Shop ’n’ nosh

Pasatiempo - - RESTAURANT REVIEW - Lau­rel Glad­den

It’s lunchtime on a Thurs­day, and as the song by DJ Dave goes, “It’s get­ting real in the Whole Foods park­ing lot.” Subarus, Priuses, hy­brid SUVs, and the oc­ca­sional pickup are jock­ey­ing for park­ing spa­ces, and shop­pers are wan­der­ing al­most willy-nilly in front of on­com­ing cars. I didn’t spot any­one wear­ing yoga pants, but I prob­a­bly wasn’t look­ing hard enough.

The pre­pared-foods sec­tion of the store isn’t much less con­gested or chaotic, but the em­ploy­ees stay some­where on the pro­fes­sional-to-friendly spec­trum to help keep things run­ning smoothly. In ad­di­tion to the well-stocked salad bar, the nearly over­flow­ing deli case, and an ar­ray of prepack­aged sushi, an al­most global range of made-to-or­der foods are avail­able here — “street food” (some­thing like a fa­jita plate), rice and noo­dle bowls, pizza, sand­wiches, tacos, que­sadil­las, and bur­ri­tos.

Tacos are served à la carte and can con­tain one pro­tein and up to three condi­ments (ad­di­tional top­pings are a buck apiece). Whole Foods calls these “mini” tacos, but ours were so stuffed that lunch quickly be­came an un­man­age­able mess, the fill­ing tum­bling out and the dou­ble-lay­ered corn tor­tillas burst­ing with the first bite. We tried three — the lean, briny fish; the grid­dle-charred chicken; and the saucy, mildly spicy carne adovada — and it was hard to pick a fa­vorite.

Over at the noo­dle bar, we sam­pled the veg­gie fun bowl, which bor­dered on the as­cetic. It in­cluded fun (rice noo­dles) all right, but it was def­i­nitely not fun to eat. The spicy chicken noo­dle bowl — smoky grilled poul­try pieces, fiery jalapeños, rice ver­mi­celli, and veg­gies in a de­li­ciously salty lemon­grass broth — is a “soup for the soul” elixir per­fect for colds or those days when you’re sick at heart. Loaded with deep-green leaves, the hot udon is a fairly sim­ple but well-sea­soned combo of chewy noo­dles, fish broth, sea­weed, spinach, and green onions.

For some rea­son I’ve never been able to un­der­stand, restau­rants out­side New Mexico like to name tur­key-av­o­cado sand­wiches af­ter our city. The lo­cal Whole Foods serves some­thing along those lines: the made-to-or­der Santa Fe sand­wich de­liv­ers smoked tur­key, sun-dried tomato pesto, gar­licky gua­camole, and mixed greens on fo­cac­cia. It’s a hearty sand­wich — in­tensely fla­vor­ful but not overly fill­ing.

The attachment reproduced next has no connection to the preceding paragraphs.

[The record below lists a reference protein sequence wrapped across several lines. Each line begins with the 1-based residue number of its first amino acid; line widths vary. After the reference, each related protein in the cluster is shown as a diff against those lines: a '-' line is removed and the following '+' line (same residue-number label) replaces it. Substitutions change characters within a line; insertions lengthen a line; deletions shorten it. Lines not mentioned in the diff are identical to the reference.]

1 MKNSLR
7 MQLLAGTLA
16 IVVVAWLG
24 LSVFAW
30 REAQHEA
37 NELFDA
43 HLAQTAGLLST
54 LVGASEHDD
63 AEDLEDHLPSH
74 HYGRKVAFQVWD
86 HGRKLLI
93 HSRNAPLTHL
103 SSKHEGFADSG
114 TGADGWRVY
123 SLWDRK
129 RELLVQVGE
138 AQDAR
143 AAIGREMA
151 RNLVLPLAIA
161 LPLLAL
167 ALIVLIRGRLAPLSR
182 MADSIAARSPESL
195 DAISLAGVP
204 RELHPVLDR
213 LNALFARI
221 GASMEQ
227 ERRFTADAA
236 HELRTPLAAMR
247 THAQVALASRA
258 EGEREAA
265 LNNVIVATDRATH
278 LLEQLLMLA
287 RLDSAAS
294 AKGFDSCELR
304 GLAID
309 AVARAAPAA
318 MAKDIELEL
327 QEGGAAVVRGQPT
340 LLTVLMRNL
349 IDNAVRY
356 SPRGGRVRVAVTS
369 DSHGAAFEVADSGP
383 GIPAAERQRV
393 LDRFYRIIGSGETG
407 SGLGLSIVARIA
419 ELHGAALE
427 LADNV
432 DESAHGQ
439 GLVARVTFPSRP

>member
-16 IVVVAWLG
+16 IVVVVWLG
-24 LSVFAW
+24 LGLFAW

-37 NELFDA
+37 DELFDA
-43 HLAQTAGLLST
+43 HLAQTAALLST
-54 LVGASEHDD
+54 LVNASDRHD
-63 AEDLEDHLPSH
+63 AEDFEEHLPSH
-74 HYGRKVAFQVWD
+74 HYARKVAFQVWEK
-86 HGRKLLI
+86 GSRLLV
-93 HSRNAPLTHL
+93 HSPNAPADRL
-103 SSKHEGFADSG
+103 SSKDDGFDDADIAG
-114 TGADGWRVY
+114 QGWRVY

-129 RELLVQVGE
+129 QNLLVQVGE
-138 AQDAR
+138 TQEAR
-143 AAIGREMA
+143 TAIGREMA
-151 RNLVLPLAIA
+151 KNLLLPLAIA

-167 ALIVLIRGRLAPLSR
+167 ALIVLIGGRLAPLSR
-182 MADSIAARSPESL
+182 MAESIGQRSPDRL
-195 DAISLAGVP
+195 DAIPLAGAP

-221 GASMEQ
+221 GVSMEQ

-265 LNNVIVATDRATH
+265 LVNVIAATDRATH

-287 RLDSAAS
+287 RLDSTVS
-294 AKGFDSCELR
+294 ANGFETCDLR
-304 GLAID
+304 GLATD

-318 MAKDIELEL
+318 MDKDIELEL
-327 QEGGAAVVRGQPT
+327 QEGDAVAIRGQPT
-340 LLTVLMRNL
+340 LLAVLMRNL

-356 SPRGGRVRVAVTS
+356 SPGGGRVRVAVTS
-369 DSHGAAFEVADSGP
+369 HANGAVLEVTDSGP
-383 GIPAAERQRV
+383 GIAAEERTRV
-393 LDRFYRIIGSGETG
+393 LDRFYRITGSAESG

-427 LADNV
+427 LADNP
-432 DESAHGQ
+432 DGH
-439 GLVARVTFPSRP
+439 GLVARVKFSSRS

Over on the other side of town, the deli at La Mon­tañita Co-op of­fers some sat­is­fy­ing op­tions as well. Cus­tomers use col­or­ful pads of pa­per to se­lect or cus­tom-de­sign a juice, smoothie, bagel, or sand­wich (for a lit­tle ex­tra, we opted for “box lunches” with sides of potato and pasta salad, but we didn’t think ei­ther one was worth it). My com­pan­ion’s sand­wich was piled gen­er­ously with roast beef and slathered with a tingly horseradish cream cheese, but the meat was in­cred­i­bly tough. The av­o­cado veg­gie sand­wich is filled with bright, ripe pro­duce, from let­tuce and emer­ald­green sprouts to red toma­toes and pep­pers. Av­o­cado, na­ture’s but­ter, and an herby pesto mayo add some welcome rich­ness and depth.

Break­fast is avail­able at both mar­kets in the morn­ing. At Whole Foods, the hot bar is stocked with pre­made break­fast tacos (filled with eggs and ei­ther ba­con or hash browns, they’re small and sim­ple but also cheap) and bur­ri­tos (meat and veg­gie, the lat­ter liv­ing up to its name by in­clud­ing ac­tual veg­eta­bles). You can as­sem­ble a plate, choos­ing from the pre­dictable hot break­fast of­fer­ings as well as fruit, yogurt, gra­nola, oat­meal, and po­lenta (Whole Foods-ese for grits).

La Mon­tañita will toast a bagel; slather it with but­ter, cream cheese, or jam; or stuff it with a col­or­ful ar­ray of veg­gies. At the full-ser­vice break­fast bur­rito bar, a staff mem­ber will cus­tom-build your bur­rito with fluffy yel­low eggs, tofu, smoky pork or tur­key sausage, ba­con, pleas­antly salty and ten­der pota­toes, pinto beans, veg­gies (spinach, onion, zuc­chini, bell pep­pers), a ched­dar-Jack cheese blend, mild green chile (a spicier ver­sion is some­times avail­able upon re­quest), and a bold red. My din­ing com­pan­ion en­joyed his “sausage-red” bur­rito so much he was inspired to write haikus about it.

The in­door and out­door din­ing ar­eas at the Co-op are never too crowded, while at Whole Foods, you’ll see shop­pers sit­ting next to their bags, par­ents with kids, din­ers parked at ta­bles with their lap­tops, or work­ers in scrubs on their lunch break. The Co-op isn’t quite the shiny, well-oiled ma­chine that Whole Foods is, but one thing’s for sure: the park­ing lot is a much more peace­ful place.

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